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Chancellor Wilson: U of T is ‘beacon of hope’ in promoting mental health

Chancellor Michael Wilson address the annual general meeting of the university's alumni association (photo by Petia Karrin)

The Honourable Michael Wilson, Chancellor of the University of Toronto, recently celebrated the university’s impact in mental health research, education, and care.

In his keynote address to the annual general meeting of the University of Toronto Alumni Association, he said that “Our alma mater is not only a centre of convergent excellence, it is a beacon of hope in the promotion of mental health, here at home and around the globe.” (Read the complete address.)

Praising the “growing culture of mental health awareness across the University”, the chancellor noted that “U of T offers an amazing range of health and wellness programming for our students, across our three campuses. The university takes a holistic and integrated approach to health services, health promotion, and counselling and psychological services…. It is impressive and heartening to see the efforts constantly underway to respond to the evolving needs of our students.”

Wilson drew attention to the national and international leadership of U of T faculty members in mental health care and public policy. He pointed to Dr. David Goldbloom’s role as chair of the Mental Health Commission of Canada, and the fact that much of the commission’s national mental health strategy is informed by U of T research. He also highlighted the transformation of the Centre for Addiction and Mental Health, one of the university’s nine partner research hospitals, into “a model for the world in patient care, education, and research, and community integration.”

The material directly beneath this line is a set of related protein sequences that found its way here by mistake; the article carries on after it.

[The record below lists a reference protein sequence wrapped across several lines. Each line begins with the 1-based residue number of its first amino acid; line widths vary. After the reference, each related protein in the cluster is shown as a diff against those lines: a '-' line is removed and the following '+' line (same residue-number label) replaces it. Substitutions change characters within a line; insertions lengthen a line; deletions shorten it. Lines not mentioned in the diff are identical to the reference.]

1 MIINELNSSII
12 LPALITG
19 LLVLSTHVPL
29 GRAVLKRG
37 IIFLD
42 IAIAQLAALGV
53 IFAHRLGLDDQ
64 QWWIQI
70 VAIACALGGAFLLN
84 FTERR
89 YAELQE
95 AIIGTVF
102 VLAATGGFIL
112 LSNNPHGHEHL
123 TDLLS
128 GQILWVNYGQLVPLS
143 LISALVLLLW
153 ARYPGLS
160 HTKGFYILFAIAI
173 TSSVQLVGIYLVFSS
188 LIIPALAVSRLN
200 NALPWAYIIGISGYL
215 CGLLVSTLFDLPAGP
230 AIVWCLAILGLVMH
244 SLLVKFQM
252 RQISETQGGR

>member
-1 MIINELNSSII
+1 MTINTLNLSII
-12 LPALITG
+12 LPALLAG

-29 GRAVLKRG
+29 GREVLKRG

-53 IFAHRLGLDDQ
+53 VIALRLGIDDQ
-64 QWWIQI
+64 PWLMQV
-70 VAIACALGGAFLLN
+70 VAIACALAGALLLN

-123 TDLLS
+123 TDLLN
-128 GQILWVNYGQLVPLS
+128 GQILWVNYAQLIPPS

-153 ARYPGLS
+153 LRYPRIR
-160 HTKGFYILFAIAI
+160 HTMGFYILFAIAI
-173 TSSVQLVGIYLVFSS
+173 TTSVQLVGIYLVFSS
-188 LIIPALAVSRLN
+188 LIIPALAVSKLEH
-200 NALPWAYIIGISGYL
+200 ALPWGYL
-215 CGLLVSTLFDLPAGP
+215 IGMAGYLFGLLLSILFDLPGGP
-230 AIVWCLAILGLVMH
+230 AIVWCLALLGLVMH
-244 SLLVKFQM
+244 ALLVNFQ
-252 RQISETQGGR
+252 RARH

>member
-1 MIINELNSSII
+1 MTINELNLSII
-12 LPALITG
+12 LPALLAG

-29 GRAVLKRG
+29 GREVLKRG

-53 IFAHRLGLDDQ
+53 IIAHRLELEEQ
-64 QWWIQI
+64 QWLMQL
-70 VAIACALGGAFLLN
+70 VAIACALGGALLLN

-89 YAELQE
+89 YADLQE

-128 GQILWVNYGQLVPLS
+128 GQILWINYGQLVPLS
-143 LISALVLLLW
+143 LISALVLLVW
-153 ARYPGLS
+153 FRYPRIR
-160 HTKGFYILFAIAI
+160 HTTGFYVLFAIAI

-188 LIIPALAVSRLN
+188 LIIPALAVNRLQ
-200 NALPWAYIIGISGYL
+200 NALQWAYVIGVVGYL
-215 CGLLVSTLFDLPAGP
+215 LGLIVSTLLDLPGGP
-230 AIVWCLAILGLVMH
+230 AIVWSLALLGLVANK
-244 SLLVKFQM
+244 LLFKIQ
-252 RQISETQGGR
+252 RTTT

The chancellor said that stigma remains a serious obstacle to access to mental health care. But he noted the great progress made in recent decades, by individuals speaking out from personal experience, and by philanthropists and corporations associating themselves publicly with the cause of mental health.

Wilson argued that another crucial factor in that progress is the “convergence of talent and multidisciplinary strength here at U of T, which long predates the anti-stigma and philanthropic initiatives of recent decades. Quite simply, mental health is attracting support here because of the remarkable concentration of world-leading experts in the field at this University.”

“U of T psychiatry researchers have made breakthrough contributions, from the discovery of the brain dopamine deficiency, to pioneering work on eating disorders, sleep disorders, schizophrenia, and addictions, to the world’s first PET scanner dedicated to psychiatric research and treatment,” he said. “Today U of T psychiatry is a national and global leader in brain imaging, epigenetics, personalized medicine, social research, and evidence-based psychotherapies, including cognitive-behavioural therapy and mindfulness.”

“The needs in our world – in this city, and oceans away – are still so great,” Wilson concluded. “And access to care – whether it’s limited by fear and stigma or a lack of doctors – is still an enormous challenge. But the University of Toronto is showing that progress is possible – that chains of isolation in illness can be turned to chains of collaboration for wellness.”